Benjamin Studebaker

Yet Another Attempt to Make the World a Better Place by Writing Things

Tag: Balance of Power

Relax: Turkey and Russia Will Not Go to War

Turkey has shot down a Russian jet that strayed into its airspace. The Turks claim they issued 10 warnings, while the Russians claim they never heard one of them. Over the last few days, many people have speculated on social media that this may lead to World War III. This needlessly stirs up fear–Russia and Turkey will not go to war over something like this. Instead both countries will say bellicose things to stir up support at home while trying to deescalate the situation with relatively muted, token responses. Those claiming otherwise are drastically overestimating Russia’s power and consequently its aggressiveness.

Read the rest of this entry »

No, We Should Not Arm Ukraine

In a recent report titled Preserving Ukraine’s Independence, Resisting Russian Aggression: What the United States and NATO Must Do, the Brookings Institution in conjunction with the Atlantic Council and the Chicago Council on Foreign Affairs advise NATO to drastically increase its arms commitment to Ukraine. The report has fundamentally misunderstood the nature of the conflict in Ukraine and has consequently given governments advice that is both irrelevant and terrible. Here’s why.

Read the rest of this entry »

Saudi Arabia under King Abdullah

King Abdullah’s reign in Saudi Arabia has come to an end with his death at age 90. Abdullah became king in 2005, but his rule truly began in 1996, when, as crown prince, he became King Fahd’s regent. Effectively, he was in power for nearly 20 years. It can often be difficult to judge the legacies of democratically elected leaders. Their short terms in office make it difficult to distinguish the effects of their administrations from those who precede and follow them. By contrast, autocratic rulers not only typically rule for far longer, but they also have much greater personal influence over the policies that emerge during their reigns. For these reasons, when a long-serving autocrat passes the torch, it is an interesting and useful exercise to have a look at how much better or worse off their country is now than it was when they rose to power. In March 2013, I ran a similar piece about Hugo Chavez’ 14-year reign. So let’s look at Abdullah’s legacy.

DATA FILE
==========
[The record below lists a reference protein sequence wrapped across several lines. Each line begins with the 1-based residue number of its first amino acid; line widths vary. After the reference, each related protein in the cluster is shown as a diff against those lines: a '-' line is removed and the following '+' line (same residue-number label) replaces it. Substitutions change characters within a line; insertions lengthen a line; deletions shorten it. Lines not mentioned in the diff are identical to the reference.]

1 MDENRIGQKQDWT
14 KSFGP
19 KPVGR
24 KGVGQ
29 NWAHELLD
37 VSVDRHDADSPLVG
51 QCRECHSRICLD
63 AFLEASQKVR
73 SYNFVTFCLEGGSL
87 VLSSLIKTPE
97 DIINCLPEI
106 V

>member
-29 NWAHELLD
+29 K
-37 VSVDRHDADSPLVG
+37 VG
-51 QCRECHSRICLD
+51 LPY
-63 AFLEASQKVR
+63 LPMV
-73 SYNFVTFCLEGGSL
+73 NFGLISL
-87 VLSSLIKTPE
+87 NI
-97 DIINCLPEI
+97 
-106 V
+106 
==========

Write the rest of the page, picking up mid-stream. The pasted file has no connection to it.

Read the rest of this entry »

Hillary Clinton should not be President

Hillary Clinton is currently way out in front of the early polls for the democratic presidential nomination 2016. In January, a full 73% of registered democrats picked Clinton over Joe Biden (12%) and Elizabeth Warren (8%). I think this is deeply unwise, because Hillary Clinton has a remarkably narrow and unsophisticated view of US foreign policy. I say this even though I defended Clinton and her department on the Benghazi affair. Let me show you what I mean.

Read the rest of this entry »

The Crisis in Ukraine is America’s Fault

I am an American and I love America, but we got this one wrong and we need to collectively own up to our screw up. American foreign policy decisions have been direct causes of the Russian military intervention in Ukraine. The narrative in the popular American press, that Putin is behaving aggressively or even irrationally, is incorrect. In truth, Russia is acting from motivations that are grounded in its desire to defend its legitimate security interests. Here’s why.

Read the rest of this entry »